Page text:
‘Only Goodness’ by Jhumpa Lahiri / ‘Evolution of My Brother’ by Jenny Zhang

Lahiri and Zhang write in contrasting styles: Lahiri’s is sparsely elegant and coolly restrained whilst Zhang’s sentences spark and flow with an at times lurid emotionality, a frank and unbridled access to humour and pain. These two stories centre upon difficult brothers and the older sisters who love and come to be hurt and puzzled by them. Both stories arrive at devastation in their own messy, specific ways, but overlap in articulating the genealogy of siblinghood from shared traumas and a mutual understanding of otherness, to the slow-burning heartbreak of estrangement.

‘Only Goodness’ from Unaccustomed Earth, Knopf/Bloomsbury, 2008. Also available as a digital single from Bloomsbury. ‘Evolution of My Brother’ first published in Rookie Mag, 2011. Collected in Sour Heart, Lenny/Bloomsbury 2017

‘Free Love’ by Ali Smith

Smith uses clean and unsentimental language to make the reader feel a great deal. This is down to tremendous technical control and faculties of perceptiveness and compassion. ‘Free Love’ is a story of lesbian sexual discovery with an optimistic, bittersweet ending. It reads like real life. You can just picture the Amsterdam of this story in summertime: all canals and sunshine, a site of desire and potential, full of hope and openness and heady, finite young love.

From Free Love, Virago, 1995

‘Louisa, Please Come Home’ by Shirley Jackson

Plaintive and haunting in a quieter, more heartbreaking way than the rest of her formidable oeuvre, Jackson takes the trope of the missing woman on the lam and turns it into an exploration of family dynamics, public mourning, and the erosion – and precariousness – of identity.

First published in Ladies’ Home Journal, 1960. Collected in Come Along with Me, Viking, 1968 and, more recently, in Dark Tales, Penguin Classics, 2016

‘The Lady of the House of Love’ by Angela Carter 

I read this when I was fourteen and it blew my mind. The writing felt wonderfully overwrought and iconoclastic. It’s a meet-not-cute (a meet-mute?) haunted by the carnal realities of decrepitude and fucking. Peak Carter: bawdy and romantic, gritty and baroque. I can picture it as a cinematic cross between a Luis Bunuel and Sofia Coppola film. Crumbling Tarot cards, a rose the colour of dried-up menstrual blood.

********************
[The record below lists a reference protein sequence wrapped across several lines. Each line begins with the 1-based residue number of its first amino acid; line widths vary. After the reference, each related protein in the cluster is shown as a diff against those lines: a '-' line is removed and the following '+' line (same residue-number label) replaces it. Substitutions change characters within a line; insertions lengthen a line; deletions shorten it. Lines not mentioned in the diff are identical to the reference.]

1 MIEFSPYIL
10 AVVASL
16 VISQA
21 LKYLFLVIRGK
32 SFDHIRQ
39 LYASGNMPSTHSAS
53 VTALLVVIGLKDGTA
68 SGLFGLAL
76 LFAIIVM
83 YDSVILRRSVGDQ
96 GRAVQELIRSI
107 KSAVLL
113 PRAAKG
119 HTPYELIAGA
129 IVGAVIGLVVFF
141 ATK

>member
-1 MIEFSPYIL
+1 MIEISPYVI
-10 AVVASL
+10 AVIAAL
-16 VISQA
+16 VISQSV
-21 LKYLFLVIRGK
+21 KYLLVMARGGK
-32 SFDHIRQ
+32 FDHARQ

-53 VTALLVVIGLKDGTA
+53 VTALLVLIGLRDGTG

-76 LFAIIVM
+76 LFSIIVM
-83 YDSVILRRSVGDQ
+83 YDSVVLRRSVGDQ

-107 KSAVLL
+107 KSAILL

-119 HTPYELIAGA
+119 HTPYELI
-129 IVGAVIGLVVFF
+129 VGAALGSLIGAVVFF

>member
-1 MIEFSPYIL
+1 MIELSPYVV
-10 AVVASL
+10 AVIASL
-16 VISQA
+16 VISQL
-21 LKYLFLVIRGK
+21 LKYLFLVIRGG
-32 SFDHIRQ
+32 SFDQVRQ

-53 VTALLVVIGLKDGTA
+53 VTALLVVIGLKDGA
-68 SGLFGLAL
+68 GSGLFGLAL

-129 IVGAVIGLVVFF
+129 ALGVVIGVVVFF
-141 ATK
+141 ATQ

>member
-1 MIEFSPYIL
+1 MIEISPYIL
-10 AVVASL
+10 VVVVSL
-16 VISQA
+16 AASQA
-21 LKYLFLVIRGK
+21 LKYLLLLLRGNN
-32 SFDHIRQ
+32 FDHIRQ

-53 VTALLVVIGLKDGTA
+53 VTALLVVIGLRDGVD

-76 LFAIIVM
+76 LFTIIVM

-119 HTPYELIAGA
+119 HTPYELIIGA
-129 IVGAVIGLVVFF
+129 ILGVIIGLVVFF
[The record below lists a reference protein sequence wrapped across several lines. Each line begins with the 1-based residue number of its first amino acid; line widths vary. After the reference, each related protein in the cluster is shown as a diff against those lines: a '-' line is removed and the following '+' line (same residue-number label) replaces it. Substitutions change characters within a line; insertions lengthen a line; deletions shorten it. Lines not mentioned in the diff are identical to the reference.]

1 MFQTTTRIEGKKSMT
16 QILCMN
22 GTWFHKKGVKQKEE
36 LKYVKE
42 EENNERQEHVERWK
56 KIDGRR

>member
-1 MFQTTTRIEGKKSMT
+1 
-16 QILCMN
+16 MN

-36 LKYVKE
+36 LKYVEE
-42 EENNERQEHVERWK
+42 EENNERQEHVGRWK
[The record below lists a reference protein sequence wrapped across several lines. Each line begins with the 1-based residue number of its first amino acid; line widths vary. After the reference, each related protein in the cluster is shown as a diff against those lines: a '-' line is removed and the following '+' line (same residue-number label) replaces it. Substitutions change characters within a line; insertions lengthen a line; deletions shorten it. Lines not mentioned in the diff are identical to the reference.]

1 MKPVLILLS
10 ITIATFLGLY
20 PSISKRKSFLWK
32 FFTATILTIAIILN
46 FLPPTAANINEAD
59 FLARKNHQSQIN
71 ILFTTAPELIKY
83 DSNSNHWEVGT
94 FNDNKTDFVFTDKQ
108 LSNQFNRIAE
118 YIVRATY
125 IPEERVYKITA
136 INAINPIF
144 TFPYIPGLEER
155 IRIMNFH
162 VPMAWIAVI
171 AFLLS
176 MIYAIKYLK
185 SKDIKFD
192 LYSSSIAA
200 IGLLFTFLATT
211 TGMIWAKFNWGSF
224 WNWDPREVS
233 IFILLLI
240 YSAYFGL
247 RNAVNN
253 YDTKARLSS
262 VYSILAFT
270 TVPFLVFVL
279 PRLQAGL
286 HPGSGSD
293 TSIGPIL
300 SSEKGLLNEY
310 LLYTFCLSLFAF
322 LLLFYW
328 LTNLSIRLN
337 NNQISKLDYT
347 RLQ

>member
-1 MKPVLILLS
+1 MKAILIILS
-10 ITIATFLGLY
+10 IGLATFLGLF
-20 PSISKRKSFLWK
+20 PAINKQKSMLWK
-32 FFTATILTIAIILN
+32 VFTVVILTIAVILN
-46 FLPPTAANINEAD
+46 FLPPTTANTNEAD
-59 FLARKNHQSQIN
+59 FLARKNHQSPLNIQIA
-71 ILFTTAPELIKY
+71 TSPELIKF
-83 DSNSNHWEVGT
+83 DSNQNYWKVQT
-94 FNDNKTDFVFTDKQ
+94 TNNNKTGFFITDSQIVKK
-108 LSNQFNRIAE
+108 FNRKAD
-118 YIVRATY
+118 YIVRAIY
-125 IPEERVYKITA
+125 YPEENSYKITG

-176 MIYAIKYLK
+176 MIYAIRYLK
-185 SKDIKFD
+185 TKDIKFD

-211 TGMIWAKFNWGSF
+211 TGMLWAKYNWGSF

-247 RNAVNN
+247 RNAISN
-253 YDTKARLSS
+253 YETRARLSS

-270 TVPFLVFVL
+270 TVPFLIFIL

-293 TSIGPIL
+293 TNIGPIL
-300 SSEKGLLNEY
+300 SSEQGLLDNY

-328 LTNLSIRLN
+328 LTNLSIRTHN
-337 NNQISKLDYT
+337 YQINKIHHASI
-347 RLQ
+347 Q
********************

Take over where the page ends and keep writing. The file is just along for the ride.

First published in The Iowa Review, Summer/Autumn 1975, and available online here in slightly different form. Collected in The Bloody Chamber, Gollancz, 1979, currently available from Vintage, 1995, and in Burning Your Boats: Collected Stories, Vintage, 1996.

‘Dido’s Lament’ by Tessa Hadley

This zips along, charged with awkward tension. A masterclass in the small gesture or detail that unravels a whole realm of fraught, teeming feelings; it’s a love-hate-old-love story about incompatible people sharing history, and all the burdensome nostalgia and regret that entails.

First published in The New Yorker, August 2016. Available online here

‘Shirley from a Small Place’ by Alexia Arthurs

Arthurs writes in a beautifully unpretentious manner that weaves in shrewd social observations with great emotional acuity. The Shirley in this story is obviously based on Rihanna, and I love the chutzpah and sheer sense of fun in that! From the obvious Rihanna references (who doesn’t love Rihanna?) to its incredibly “literary” title, this story is both a hoot and technically impressive. With such a premise it might easily have veered toward yet another commentary about celebrity culture that perpetuates the vapidity, excess and so-whatness it critiques – but what you get instead is a moving study of the complex, tensile currents of feeling between mothers and daughters.